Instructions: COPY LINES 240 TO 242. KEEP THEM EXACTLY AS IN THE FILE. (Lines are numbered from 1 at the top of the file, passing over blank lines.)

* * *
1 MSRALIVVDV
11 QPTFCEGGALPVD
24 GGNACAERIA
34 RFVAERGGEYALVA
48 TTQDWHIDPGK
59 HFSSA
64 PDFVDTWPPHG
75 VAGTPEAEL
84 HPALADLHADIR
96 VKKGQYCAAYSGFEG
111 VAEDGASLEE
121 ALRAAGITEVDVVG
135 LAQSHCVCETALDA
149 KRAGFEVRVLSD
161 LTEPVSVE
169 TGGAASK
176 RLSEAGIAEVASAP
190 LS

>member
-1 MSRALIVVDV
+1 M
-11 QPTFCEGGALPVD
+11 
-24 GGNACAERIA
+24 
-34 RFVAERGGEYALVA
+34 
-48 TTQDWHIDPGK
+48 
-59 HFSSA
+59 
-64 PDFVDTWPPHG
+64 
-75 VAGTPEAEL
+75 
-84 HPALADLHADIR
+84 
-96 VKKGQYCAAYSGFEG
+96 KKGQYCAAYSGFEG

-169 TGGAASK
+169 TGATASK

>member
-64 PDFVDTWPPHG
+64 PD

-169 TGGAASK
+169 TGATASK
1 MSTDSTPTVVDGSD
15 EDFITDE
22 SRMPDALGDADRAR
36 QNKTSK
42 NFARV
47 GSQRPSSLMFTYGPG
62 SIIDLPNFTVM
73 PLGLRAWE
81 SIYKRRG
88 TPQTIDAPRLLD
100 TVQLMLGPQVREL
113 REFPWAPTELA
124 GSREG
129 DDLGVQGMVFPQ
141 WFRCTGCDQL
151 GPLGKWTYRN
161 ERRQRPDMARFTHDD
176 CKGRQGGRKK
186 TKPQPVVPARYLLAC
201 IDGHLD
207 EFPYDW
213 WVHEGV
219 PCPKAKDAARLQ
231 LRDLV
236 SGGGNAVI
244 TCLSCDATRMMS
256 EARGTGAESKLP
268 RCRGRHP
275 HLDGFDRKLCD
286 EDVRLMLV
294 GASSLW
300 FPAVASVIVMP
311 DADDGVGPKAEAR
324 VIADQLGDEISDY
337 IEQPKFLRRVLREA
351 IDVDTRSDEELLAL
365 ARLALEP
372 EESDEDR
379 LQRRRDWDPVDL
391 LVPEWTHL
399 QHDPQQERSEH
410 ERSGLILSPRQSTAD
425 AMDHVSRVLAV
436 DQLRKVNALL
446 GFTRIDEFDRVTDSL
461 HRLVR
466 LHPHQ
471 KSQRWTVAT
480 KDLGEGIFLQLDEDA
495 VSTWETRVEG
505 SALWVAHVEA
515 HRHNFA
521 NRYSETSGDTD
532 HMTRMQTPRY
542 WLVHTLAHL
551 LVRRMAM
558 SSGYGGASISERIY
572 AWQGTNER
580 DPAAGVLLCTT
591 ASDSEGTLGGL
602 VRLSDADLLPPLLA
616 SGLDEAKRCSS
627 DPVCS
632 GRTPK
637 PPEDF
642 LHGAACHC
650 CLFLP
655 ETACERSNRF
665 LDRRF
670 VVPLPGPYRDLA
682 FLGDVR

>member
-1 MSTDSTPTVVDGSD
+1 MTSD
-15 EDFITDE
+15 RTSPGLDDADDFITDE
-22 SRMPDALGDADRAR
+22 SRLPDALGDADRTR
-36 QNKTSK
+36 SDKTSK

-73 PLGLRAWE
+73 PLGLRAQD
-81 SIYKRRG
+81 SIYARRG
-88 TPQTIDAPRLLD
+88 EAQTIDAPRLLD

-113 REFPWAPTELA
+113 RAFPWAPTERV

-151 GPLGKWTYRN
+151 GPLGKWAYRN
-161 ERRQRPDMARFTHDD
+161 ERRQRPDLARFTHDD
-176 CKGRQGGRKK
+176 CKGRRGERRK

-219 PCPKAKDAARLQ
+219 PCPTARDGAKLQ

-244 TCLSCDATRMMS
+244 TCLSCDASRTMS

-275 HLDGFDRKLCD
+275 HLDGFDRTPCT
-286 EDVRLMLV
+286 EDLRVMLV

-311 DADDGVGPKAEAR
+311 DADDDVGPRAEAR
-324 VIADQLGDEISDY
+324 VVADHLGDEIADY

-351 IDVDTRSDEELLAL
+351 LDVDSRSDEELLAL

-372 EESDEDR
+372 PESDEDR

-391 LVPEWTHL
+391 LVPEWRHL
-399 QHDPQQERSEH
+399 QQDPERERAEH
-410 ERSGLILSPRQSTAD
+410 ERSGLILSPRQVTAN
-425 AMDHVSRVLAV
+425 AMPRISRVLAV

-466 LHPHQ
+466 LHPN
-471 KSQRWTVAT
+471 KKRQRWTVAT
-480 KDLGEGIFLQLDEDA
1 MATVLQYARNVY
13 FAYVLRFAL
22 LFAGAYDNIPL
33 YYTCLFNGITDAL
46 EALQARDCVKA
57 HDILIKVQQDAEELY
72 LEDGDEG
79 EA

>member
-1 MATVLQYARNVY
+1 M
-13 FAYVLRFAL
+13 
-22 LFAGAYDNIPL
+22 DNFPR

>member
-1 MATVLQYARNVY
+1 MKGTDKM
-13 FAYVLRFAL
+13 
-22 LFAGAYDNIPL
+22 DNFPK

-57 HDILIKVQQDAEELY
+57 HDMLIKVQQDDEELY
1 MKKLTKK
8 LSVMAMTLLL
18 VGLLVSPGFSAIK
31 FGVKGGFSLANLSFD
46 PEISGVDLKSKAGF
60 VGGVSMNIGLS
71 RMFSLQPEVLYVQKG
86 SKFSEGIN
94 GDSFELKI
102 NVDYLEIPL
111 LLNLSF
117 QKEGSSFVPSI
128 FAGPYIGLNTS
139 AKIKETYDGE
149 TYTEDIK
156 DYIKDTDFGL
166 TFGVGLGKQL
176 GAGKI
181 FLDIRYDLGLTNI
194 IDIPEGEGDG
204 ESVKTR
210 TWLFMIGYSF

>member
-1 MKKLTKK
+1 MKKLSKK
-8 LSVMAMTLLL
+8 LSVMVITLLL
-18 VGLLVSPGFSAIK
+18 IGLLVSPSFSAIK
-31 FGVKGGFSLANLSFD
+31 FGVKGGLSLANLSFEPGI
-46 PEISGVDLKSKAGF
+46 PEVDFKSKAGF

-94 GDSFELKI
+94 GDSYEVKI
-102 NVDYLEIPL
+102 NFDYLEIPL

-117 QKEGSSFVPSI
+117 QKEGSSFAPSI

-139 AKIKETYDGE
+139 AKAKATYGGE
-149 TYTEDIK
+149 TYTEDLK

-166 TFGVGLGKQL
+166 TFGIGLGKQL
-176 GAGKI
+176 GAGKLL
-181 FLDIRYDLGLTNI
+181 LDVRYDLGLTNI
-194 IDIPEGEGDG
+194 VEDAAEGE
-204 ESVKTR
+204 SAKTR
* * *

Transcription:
+176 GAGKLL
-181 FLDIRYDLGLTNI
+181 LDVRYDLGLTNI